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                           The brain learns through movement

The Reflex System


In an ideal world the development of a child’s brain follows a sequential and predictable pattern that builds upon itself, with early functioning laying the foundations from which further development takes place.  One of the first areas to develop is the brainstem (part of the central nervous system [CNS]) and it completes much of its development in utero and in the first six months of life.  The midbrain and limbic systems are the next to develop and they do this over the first three years of life.  It is during these first two phases that the Primary and Postural reflexes have a significant role to play in order for the child to reach their full potential.  If for some reason, the development of these sequential reflex systems has been interrupted, the subsequent development will be weakened and can cause problems for the child once they begin to enter the school system that may appear as behaviour or learning difficulties. 


Some of the effects that immature reflexes can have on development and learning include:-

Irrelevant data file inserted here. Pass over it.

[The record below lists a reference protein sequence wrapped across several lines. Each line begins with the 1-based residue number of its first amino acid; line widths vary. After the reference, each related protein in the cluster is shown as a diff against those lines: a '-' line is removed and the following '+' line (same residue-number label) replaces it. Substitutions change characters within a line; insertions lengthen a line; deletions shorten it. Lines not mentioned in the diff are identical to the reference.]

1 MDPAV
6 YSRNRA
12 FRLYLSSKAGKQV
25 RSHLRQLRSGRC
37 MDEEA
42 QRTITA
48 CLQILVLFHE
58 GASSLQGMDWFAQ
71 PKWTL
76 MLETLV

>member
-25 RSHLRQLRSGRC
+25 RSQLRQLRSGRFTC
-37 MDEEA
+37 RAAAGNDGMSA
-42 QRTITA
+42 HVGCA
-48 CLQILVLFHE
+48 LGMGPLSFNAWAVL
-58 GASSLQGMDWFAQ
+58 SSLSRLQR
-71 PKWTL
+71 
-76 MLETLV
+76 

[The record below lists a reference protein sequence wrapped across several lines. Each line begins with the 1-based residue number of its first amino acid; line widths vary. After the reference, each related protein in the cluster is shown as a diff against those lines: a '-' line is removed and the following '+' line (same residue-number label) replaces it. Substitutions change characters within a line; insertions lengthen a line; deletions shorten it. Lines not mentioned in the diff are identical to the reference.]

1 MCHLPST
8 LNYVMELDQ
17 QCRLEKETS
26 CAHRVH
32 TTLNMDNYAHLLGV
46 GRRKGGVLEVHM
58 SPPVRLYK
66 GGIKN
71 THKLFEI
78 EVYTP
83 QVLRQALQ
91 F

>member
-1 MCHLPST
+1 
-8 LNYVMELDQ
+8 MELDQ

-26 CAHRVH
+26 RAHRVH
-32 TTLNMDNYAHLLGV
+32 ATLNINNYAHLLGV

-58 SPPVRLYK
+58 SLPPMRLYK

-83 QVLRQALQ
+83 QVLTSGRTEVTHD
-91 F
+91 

• Poor sense of balance

  • Poor posture when standing and sitting or moving

  • An inability to sit still

  • Lack of coordination and poor motor skills

  • Poor control of eye movement when reading (loss of place or skips a line)

  • Poor hand-eye coordination needed for writing and drawing

  • Disorganised

  • Poor spacial skills (misjudges size of doorway, bumps into things, seen as clumsy)

  • Lack of impulse control

  • Emotional fragility

  • Difficulties with both spoken and written language


 For more detailed information on primitive and postural reflexes (table) and their possible links to learning or emotional dysfunction click here.

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